Look at your desktop right now. Now, I want you sit back in your chair, fold your arms behind your head, and imagine four of those desktops forming a square as your workspace… get past the slack jawed amazement about the sea of pixels and think about how’d you work in this space.

That’s right. As your desktop size increases, as the borders become wider and taller… they vanish. You now realize that, yes, you’ve been staring at a world of information through a tiny 17″ window for the past decade… who knows what you’ve missed with this myopic vision. No wonder you’re writing that flame-o-gram… I’d be pissed, too.

30 inches is big. It’s huge. Don’t let your size envy prevent you from seeing the evolution it represents for your desktop. It’s a step out of mediocrity into greatness because one of your favorite tools, your desktop, is doing exactly what it should… it’s getting the hell out of your way and allowing you to move faster and learn more as you stumble through your messy life.

That’s the pitch for your manager. It’s a soft pitch and they probably won’t get it, so send them this article to them and tell them this, “Genius is defined by the ability to make connections between dissimilar subjects and, boy oh boy, can I get a bunch of dissimilar subjects on screen with 4 million pixels.” Good luck and get one for me while you’re at it.

I warned you. It was a big segue. Now, what was I saying? Oh yeah.

Your N.A.D.D. is different than mine. You never had a chance to live on Mac OS X… or maybe you’ve never used a dual monitor set-up. Doesn’t matter. You’ve got your quirks well defined and, boy, LOOK AT YOU FLY WITH THAT TRACKBALL. The one constant we share as N.A.D.D. sufferers is the ability to evolve because, by definition, NADD keeps you relevant. We want to know it all… and we want to know it all right now. (And 30 inch flat panel can help!)

25 Responses

  1. Hate to be a tweak, especially at the end of a good post like this one, but Mac OS X has always had command-Tab action – it animated active application icons in the Dock rather than popping up a floating screen, but the purpose and result were the same, even if the graphic representation makes more sense now.

  2. Yes, yes, yes. I’ve wanted a 30 inch display for exactly the reason you cite, ever since they first came out with that 22″ one.

    You mention a lot about speed, especially in re: mice, trackball, keying, etc. Has it ever occurred to you that possibly maximum speed isn’t the best? If I’m roaring along, and suddenly I have to wait for an app to launch, I’m gonna feel derailed. Wouldn’t it be better if I were only going at a medium pace to begin with?

    I actually prefer text entry with a little bit of typeahead, maybe, but with a perceptible lag – maybe 0.1 sec or so – between the keypress and the appearance of the glyph. I’ve done all kinds of things to acquire this in the past, including using emacs over a 19.2k modem when there were local text editors and a 10bT connection available. I’ve also had friends code up little emacs doohickeys that implemented this slight delay. I find that, not only do I commit fewer typing errors, but I tend to be a little bit more measured and careful about what I’m saying, too.

    Your comment about the workspace reflecting the organization of the thoughtspace got me to thinking about this. My computer’s faster than my brain – I’d rather have them in better sync than try to speed the brain up to silicon velocities.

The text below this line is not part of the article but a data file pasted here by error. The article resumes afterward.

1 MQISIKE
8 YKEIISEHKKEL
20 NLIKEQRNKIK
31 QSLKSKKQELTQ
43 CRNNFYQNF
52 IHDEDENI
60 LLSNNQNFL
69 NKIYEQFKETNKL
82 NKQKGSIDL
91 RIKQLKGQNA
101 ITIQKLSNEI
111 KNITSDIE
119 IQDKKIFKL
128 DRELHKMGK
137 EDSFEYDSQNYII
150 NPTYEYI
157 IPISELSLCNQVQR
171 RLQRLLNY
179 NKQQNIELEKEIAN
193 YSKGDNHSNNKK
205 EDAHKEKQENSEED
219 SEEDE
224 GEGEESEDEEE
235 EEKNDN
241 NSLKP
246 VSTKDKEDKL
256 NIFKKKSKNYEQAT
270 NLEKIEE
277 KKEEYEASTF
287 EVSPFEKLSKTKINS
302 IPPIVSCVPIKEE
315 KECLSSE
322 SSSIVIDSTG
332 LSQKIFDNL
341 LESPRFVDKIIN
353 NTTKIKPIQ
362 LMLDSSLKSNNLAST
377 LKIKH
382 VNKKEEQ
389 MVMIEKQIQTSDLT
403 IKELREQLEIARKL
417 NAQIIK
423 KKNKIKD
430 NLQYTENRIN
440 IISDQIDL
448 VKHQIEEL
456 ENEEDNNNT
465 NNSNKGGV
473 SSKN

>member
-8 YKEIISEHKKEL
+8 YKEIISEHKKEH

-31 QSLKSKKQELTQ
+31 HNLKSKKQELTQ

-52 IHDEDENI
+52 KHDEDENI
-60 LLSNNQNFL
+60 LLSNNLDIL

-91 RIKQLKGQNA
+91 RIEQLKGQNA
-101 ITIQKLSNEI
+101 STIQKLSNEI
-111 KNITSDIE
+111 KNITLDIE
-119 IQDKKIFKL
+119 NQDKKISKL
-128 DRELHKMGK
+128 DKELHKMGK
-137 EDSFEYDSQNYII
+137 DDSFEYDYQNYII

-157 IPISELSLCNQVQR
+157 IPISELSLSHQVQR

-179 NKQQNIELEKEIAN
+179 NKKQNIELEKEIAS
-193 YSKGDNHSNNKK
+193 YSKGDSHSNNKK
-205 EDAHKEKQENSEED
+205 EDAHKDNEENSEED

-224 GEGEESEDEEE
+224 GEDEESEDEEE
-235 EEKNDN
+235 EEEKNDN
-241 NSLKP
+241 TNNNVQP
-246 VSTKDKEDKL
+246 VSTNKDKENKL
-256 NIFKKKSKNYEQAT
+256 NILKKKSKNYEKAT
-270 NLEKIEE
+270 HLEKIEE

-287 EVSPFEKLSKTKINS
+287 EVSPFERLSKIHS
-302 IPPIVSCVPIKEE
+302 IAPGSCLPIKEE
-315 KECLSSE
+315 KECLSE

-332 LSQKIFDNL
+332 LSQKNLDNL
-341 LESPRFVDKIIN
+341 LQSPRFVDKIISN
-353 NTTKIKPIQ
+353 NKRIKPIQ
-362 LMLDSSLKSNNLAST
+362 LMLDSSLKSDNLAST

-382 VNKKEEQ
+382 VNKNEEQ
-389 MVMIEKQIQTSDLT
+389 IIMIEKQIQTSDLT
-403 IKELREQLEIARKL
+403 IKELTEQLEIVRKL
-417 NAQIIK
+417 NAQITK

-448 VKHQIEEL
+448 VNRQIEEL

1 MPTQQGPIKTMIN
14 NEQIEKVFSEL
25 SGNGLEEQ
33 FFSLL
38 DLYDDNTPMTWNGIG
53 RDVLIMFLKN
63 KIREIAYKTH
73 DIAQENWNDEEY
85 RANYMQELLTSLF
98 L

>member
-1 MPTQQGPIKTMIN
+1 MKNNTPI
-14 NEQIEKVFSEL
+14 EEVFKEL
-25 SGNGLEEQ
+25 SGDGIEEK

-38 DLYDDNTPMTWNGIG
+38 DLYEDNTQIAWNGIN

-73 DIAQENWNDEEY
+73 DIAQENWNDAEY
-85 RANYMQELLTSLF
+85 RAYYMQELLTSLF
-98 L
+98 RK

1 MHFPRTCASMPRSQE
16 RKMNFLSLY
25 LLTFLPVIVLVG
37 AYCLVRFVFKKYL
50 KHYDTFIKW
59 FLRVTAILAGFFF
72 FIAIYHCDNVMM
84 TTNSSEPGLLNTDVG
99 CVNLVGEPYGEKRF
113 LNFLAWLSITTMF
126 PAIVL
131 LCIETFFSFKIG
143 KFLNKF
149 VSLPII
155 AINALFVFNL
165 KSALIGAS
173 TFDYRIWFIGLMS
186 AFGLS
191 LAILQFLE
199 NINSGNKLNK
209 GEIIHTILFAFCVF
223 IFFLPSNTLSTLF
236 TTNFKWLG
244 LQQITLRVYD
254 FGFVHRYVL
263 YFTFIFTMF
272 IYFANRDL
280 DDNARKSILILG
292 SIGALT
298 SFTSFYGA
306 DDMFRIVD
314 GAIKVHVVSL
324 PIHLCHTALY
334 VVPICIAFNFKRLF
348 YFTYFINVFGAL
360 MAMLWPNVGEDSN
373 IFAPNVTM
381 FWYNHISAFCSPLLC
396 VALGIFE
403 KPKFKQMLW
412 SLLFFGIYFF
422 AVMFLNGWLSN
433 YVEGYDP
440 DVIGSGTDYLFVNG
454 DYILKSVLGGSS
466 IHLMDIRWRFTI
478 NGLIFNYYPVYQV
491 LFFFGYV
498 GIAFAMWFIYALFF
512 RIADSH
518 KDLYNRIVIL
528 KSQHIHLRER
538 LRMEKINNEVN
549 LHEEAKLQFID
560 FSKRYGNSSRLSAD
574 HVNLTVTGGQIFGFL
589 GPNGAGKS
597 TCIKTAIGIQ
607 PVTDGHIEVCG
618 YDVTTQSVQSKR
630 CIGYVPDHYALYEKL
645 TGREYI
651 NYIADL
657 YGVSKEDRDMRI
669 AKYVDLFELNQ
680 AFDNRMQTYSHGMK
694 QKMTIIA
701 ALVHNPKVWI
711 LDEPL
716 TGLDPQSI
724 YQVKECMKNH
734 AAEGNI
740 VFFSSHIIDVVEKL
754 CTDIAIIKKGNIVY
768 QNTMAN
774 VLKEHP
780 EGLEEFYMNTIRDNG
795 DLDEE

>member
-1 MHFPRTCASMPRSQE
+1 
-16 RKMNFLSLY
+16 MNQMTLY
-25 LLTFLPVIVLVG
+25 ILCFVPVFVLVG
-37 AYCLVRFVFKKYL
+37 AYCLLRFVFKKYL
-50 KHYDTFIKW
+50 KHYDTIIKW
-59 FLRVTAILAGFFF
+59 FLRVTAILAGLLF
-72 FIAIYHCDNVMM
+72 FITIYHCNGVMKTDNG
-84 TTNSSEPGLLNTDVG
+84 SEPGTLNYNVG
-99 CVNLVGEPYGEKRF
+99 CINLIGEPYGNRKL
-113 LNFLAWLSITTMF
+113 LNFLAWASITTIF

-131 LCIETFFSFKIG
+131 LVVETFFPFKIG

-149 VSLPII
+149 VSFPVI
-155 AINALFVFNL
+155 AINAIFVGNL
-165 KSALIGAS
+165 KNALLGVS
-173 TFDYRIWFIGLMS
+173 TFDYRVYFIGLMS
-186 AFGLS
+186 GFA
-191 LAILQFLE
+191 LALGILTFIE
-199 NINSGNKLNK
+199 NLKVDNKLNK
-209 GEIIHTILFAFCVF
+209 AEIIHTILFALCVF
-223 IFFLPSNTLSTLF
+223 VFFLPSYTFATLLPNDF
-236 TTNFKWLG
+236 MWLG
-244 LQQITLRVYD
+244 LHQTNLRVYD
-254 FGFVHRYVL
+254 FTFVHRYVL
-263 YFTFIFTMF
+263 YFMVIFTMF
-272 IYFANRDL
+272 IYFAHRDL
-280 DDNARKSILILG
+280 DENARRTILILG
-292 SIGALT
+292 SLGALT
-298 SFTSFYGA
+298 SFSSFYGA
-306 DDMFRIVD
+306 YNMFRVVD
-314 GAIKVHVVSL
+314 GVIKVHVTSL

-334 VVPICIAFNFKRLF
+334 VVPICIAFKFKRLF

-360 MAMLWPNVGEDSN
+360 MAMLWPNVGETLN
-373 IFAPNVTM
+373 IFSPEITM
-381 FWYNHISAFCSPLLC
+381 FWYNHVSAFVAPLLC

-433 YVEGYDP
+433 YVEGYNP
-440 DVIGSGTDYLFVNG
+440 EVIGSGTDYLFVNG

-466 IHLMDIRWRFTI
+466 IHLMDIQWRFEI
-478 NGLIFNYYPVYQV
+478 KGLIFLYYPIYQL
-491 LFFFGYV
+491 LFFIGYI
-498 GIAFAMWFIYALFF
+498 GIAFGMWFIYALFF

3. monkinetic 20 years ago

    Rands is Right (The N.A.D.D. Justification)

    Oooooh, Rands has a great justification for getting that 30″ monstrosity from Apple. N.A.D.D.!

  4. Elaine 20 years ago

    suddenly I found myself visualizing a monitor that actually stretches like a net between the two front posts of my desk (about 36″ wide)….

  5. anescient 20 years ago

    We’re gonna need viable non-flat display technologies soon. You can only have a flat monitor so large before the edges of the screen are twice as far from your face as the middle.

    Somebody figure out how to manufacture concave 48″ LCD monitors. Like, now. Go. Get started.

    I’ll wait here.

    Traditionally, I’ve been a maximized-everything type, but recently I’ve strayed from that. I don’t have a second monitor right now, turns out monitors cost money? I keep Opera and its many delicious tabs open in the lower left, and fill the gaps with shiney things, Winamp vis, DUmeter, space for RSS notifications, tiny consoles, contact list, a narrow glimpse of TorrentStorm, exposed bits of file browsers for dropping stuff onto. By the time I get the urge to go back to fullscreening everything, which will come eventually, I’ll probably be able to just get a bigger monitor instead.

    p.s. i luv u rands

  6. lloyd 20 years ago

    I can’t wait until augmented reality glasses become affordable and don’t make me look like a dork. The world will be my desktop.

  7. Sorry to pick nits, but:

    >Since Jaguar, Mac OS X has taken a stronger keyboard

    >stance by adopting Alt-Tab as Apple-Tab in Panther.

    You’ve been able to Command-Tab between applications since Mac OS 8.5.

  8. quote: I would’ve probably turned into a tremendous Unix nerd with no appetite for UI ascetics

    should that be asthetics?

    as a unix nerd, i consider myself a ui ascetic.

    that was until i installed windows yesterday. its kinda nifty, but why must windows raise on focus? why cant i make focus follow mouse? and where is my multiple workspaces that are just an Alt-2 away?

  9. I’ve found that the resolution it took for me to lose my window-maximization fetish was a measly 1280×1024. I agree with anescient up there; well past 1600×1200, we’re going to start needing concave screens.

    To Josh: there are options in Windows to change the way window focus works. They’re well-hidden, though, since most Windows users aren’t familiar with X-style focusing. The TweakUI Windows XP PowerTool from Microsoft lets you change this and many other little UI settings with a minimum of bullshit. You can get it here: